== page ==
HL Deb 17 December 1984 vol 458 cc432-5

2.53 p.m.

Lord Gainford

My Lords, I beg leave to ask the Question standing in my name on the Order Paper.

The Question was as follows:

To ask Her Majesty's Government what steps they are taking to strengthen public confidence in the criminal justice system.

The Minister of State, Home Office (Lord Elton)

My Lords, a number. We have increased the resources available to the police, to the courts and to the probation and prison services, and we are now taking steps to ensure that they are applied as effectively as possible. We have modernised the law relating to police powers, made it uniform throughout the country, provided safeguards against its abuse, issued guidelines on its implementation and required police authorities to establish police/community consultative arrangements in their areas. We have increased the emphasis on crime prevention and established a Crime Prevention Unit.

Moreover, my right honourable friend the Home Secretary has responded to public anxiety about the worst crimes of drugs trafficking and violence by agreeing to only minimal periods of release on parole for those sentenced to more than five years for any of them, unless there are exceptional circumstances. On the release of life sentence prisoners, my right honourable friend also exercises his discretion so that the most heinous murderers can normally expect to serve at least 20 years in custody.

Lord Gainford

My Lords, I thank my noble friend the Minister for that very full Answer. Can he give any information, additional to the obvious mass he has available, on the scheme to provide new courts in order to speed up the hearing of cases? Also, has he any information on the neighbourhood watch system?

Lord Elton

My Lords, as to magistrates' courts, we have just offered starts in 1987 for nine major schemes. For other courts, the present programme contains some 60 schemes in the planning, construction and adaptation stages. We actively encourage the use of neighbourhood watch schemes in order to support the police in the maintenance of law and order in all districts.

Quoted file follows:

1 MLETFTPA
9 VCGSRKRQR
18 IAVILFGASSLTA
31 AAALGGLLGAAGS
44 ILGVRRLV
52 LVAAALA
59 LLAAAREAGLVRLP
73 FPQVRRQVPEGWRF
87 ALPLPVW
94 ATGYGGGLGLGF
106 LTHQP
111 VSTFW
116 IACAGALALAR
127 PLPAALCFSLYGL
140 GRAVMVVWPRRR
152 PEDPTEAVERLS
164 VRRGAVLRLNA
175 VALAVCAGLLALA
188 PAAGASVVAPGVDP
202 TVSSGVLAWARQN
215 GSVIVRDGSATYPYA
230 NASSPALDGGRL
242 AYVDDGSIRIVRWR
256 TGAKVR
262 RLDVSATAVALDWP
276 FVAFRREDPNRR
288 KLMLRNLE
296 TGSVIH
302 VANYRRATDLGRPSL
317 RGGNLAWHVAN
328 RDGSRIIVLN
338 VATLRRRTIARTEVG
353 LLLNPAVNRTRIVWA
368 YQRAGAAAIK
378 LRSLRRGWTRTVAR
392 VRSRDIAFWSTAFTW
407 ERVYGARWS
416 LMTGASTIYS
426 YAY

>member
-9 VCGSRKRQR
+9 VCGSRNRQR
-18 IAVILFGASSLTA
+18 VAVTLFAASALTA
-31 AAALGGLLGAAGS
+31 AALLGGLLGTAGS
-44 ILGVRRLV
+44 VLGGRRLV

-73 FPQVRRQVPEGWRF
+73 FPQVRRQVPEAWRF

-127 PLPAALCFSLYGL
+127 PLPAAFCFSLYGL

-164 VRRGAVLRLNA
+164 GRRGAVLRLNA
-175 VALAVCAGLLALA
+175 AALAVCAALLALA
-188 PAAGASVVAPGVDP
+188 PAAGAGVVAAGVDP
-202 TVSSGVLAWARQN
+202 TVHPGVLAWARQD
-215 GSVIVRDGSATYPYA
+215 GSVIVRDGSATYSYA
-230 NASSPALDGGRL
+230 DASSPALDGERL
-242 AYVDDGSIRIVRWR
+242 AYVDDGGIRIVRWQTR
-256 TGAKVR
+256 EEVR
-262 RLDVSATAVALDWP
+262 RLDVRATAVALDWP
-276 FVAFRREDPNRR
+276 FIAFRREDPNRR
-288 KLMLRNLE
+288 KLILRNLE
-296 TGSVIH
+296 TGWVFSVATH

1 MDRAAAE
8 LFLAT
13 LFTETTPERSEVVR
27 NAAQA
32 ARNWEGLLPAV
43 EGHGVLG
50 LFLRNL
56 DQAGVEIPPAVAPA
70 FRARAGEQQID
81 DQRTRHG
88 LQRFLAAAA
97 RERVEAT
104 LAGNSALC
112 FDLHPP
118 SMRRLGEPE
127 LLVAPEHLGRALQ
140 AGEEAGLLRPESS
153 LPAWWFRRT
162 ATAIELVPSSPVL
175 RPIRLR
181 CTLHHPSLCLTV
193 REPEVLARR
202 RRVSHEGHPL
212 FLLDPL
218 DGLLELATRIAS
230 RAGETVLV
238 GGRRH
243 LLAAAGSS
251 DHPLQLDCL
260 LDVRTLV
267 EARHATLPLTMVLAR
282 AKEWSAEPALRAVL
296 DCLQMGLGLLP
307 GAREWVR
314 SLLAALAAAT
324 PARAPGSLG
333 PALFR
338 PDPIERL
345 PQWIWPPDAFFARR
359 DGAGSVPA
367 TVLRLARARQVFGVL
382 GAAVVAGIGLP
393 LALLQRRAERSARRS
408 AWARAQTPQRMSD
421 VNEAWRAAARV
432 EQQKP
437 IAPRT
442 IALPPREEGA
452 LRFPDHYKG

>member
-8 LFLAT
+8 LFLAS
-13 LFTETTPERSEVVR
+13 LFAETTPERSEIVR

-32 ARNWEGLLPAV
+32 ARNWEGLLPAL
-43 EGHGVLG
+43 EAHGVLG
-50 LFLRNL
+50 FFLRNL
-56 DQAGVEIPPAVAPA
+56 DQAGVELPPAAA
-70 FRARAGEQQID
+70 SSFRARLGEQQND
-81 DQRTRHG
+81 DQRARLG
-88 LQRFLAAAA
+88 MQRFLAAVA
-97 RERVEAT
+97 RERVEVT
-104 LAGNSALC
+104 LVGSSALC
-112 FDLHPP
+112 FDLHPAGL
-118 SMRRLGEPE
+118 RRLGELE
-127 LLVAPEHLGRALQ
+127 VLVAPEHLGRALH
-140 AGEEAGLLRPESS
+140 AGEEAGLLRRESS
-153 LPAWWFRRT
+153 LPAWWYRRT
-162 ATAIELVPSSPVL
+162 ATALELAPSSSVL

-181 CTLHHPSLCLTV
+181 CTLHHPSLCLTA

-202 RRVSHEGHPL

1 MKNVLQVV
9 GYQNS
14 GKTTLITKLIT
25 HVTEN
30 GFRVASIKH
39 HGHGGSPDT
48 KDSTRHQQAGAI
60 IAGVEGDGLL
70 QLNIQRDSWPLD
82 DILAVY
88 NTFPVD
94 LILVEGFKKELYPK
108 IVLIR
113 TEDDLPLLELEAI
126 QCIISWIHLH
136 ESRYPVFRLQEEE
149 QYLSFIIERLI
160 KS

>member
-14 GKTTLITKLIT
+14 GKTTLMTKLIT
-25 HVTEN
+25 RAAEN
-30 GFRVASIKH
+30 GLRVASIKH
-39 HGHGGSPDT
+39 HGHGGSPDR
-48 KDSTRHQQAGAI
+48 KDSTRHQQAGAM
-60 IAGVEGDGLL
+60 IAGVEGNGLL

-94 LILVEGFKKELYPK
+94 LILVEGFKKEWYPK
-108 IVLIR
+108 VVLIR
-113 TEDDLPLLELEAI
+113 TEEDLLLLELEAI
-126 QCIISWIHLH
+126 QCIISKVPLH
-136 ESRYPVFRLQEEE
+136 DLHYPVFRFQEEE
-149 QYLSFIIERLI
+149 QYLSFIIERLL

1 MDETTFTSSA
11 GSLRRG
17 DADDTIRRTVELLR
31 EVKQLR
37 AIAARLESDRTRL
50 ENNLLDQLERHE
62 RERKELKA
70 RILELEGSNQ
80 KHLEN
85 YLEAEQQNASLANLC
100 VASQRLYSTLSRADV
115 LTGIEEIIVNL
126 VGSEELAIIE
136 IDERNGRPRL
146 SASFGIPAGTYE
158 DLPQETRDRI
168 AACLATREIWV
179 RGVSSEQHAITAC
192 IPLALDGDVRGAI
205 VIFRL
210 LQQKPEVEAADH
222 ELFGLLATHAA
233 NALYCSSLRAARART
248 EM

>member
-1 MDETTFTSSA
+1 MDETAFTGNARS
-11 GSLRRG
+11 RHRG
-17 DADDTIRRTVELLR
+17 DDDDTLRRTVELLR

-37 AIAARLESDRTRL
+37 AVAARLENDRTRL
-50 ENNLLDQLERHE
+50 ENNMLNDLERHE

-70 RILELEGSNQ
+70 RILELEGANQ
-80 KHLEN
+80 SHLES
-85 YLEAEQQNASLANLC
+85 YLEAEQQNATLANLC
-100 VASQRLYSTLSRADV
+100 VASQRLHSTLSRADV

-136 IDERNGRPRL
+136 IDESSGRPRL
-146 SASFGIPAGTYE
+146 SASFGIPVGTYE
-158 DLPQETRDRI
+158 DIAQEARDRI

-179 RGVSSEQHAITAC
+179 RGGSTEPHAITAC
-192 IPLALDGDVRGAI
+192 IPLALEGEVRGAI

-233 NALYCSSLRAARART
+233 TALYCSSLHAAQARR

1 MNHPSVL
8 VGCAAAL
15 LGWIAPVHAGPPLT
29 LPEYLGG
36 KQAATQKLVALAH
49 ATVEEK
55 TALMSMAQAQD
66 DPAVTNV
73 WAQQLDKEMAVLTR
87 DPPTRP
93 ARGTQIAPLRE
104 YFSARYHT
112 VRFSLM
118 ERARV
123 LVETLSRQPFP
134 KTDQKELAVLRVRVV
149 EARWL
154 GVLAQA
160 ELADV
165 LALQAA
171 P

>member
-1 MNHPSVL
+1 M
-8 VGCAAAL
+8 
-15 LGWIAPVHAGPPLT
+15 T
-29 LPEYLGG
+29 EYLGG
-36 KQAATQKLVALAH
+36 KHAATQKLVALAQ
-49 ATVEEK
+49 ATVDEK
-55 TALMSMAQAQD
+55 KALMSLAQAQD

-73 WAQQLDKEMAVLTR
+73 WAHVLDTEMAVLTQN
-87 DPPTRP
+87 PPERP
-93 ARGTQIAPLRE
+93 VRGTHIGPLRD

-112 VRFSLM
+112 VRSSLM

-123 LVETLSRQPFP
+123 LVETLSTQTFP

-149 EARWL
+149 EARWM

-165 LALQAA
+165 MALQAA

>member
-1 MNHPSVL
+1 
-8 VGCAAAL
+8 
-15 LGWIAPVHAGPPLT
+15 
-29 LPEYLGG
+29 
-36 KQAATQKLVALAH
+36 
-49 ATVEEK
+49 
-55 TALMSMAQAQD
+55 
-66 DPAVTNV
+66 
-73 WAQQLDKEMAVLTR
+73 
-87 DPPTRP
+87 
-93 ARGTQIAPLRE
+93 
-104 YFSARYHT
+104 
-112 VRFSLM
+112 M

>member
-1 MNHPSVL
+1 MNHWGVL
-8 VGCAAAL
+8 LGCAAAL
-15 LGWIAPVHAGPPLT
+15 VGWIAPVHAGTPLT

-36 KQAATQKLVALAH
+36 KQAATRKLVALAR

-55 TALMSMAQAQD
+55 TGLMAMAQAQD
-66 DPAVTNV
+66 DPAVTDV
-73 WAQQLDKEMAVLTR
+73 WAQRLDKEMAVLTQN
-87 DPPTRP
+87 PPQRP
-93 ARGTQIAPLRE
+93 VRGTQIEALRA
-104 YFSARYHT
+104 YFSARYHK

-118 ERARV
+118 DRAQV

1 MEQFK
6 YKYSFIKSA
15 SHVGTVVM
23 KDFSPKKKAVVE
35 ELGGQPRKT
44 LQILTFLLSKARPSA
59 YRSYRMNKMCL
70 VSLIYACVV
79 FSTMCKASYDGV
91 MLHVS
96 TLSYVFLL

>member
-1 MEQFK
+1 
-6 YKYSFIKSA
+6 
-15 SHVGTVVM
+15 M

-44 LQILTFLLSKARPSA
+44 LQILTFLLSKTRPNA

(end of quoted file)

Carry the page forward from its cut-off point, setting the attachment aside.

Lord Mishcon

My Lords, the House will no doubt appreciate the very long list of reforms that the Government have carried out. Would the noble Lord the Minister, with his usual modesty, admit that, in spite of them, the crime rate is proceeding apace, to a very worrying extent? Our prisons are still crowded. The situation in regard to remand periods for prisoners is still in a most uncivilised state. Is he prepared to come forward at some stage with proposals as to how our over-filled prisons can be dealt with except by the building of new prisons? Are there alternatives that are being considered to the question of imprisonment?

Lord Elton

My Lords, while I acknowledge that crime levels in the current year are higher than those in the year before, it is worth noting that the year before saw the first decrease in recorded crime for very many years, and it would therefore be unwise to exaggerate the importance of those statistics. As to prison overcrowding, I think the noble Lord knows of our building programme, which is designed to bring overcrowding to an end by the end of this decade, which is not very far off. If you cannot empty prisons either with the increased programme of non-custodial offences which we have provided or by accelerating the availability of justice in the courts, the only other way is to stop people committing crimes, and that is what neighbourhood watch and other methods of crime prevention are aimed at.

Lord Mishcon

My Lords, perhaps the noble Lord will forgive me if I merely remind him of my question about the uncivilised length of remand periods in custody.

Lord Elton

My Lords, the noble Lord, I am sure, will be the first to assist the Government in the Prosecution of Offences Bill in introducing a statutory limit on the time that may be taken to bring a case to court.

Lord Denning